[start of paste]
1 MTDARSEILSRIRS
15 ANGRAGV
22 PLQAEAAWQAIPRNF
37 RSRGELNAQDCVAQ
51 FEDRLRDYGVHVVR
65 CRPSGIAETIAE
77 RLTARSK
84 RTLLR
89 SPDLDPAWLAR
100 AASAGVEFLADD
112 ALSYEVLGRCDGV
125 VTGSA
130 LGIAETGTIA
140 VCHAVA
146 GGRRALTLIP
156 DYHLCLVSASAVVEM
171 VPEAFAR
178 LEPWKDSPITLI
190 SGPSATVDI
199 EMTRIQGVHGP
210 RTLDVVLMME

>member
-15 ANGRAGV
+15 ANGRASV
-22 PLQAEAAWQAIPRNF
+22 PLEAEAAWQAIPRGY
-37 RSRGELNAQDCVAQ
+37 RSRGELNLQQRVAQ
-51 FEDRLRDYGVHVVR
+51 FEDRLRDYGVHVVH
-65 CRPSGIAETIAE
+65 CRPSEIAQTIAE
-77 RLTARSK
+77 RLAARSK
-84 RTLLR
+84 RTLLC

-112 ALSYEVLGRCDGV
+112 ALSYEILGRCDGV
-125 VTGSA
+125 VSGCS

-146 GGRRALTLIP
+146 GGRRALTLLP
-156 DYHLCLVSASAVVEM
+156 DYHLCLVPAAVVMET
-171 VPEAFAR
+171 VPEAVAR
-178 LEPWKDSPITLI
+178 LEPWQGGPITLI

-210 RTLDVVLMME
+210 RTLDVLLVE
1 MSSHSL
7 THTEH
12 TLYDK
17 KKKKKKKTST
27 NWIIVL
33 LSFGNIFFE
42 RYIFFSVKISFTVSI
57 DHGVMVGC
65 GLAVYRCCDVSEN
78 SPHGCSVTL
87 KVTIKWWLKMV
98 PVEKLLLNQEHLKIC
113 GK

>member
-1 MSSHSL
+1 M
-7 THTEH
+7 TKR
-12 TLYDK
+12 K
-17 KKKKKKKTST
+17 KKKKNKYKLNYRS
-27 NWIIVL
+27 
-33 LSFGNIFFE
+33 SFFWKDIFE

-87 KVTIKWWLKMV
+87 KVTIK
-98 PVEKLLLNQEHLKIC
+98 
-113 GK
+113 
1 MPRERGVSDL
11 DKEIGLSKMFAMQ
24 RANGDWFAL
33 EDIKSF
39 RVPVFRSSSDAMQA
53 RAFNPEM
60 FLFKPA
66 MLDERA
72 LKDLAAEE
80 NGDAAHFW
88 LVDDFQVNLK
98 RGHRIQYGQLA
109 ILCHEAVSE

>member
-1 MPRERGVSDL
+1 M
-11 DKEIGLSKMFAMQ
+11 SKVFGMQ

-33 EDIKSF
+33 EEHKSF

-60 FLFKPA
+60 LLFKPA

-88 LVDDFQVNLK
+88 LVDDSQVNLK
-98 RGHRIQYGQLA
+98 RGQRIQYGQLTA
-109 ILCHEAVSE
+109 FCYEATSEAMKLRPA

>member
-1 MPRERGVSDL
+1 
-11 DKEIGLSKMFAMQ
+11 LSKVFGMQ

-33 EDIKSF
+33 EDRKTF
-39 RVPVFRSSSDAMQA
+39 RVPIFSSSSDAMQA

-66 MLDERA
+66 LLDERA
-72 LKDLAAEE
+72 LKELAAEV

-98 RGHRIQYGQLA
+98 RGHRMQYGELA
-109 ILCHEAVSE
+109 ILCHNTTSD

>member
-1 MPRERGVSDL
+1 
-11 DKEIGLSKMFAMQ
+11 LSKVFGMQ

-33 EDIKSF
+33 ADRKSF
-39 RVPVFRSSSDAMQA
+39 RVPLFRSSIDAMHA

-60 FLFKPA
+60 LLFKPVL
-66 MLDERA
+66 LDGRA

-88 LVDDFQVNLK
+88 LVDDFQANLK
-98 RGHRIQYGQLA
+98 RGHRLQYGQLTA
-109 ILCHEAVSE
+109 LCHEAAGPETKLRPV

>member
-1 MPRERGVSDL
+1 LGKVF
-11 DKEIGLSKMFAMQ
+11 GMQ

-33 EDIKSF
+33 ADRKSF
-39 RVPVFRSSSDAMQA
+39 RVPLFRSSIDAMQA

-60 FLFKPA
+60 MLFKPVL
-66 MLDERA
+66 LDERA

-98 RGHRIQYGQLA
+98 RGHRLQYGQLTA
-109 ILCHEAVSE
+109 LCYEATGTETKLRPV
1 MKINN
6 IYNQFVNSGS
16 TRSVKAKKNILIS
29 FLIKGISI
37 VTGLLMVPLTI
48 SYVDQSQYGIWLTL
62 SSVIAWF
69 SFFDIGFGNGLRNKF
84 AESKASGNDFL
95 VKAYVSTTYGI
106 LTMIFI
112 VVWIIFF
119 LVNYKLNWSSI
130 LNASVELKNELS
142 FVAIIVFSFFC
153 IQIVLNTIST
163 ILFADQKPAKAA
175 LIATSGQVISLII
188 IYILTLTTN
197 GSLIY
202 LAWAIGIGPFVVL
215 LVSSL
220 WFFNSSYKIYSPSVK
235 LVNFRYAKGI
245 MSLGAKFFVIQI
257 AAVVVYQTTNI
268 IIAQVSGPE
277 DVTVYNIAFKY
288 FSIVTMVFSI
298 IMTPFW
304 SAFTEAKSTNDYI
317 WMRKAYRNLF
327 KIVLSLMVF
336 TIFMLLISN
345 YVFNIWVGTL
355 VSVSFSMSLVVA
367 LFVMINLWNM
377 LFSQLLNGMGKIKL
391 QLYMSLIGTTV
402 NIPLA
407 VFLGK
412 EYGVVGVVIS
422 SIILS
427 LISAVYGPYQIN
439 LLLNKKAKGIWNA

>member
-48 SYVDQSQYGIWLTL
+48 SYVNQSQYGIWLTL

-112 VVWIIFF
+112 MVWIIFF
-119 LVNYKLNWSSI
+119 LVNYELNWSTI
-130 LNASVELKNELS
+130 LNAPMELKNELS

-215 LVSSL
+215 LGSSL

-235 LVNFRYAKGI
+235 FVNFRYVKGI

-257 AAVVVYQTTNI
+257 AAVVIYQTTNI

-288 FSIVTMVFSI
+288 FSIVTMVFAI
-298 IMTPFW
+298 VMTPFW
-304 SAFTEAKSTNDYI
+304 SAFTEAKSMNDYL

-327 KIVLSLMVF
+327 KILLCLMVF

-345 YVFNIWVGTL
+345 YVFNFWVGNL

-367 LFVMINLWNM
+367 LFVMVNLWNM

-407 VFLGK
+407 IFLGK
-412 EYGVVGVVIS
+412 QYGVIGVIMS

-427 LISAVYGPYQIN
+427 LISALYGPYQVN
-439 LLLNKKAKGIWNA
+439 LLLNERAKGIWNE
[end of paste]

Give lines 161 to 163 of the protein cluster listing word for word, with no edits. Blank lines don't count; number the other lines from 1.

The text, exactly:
+98 RGHRLQYGQLTA
-109 ILCHEAVSE
+109 LCYEATGTETKLRPV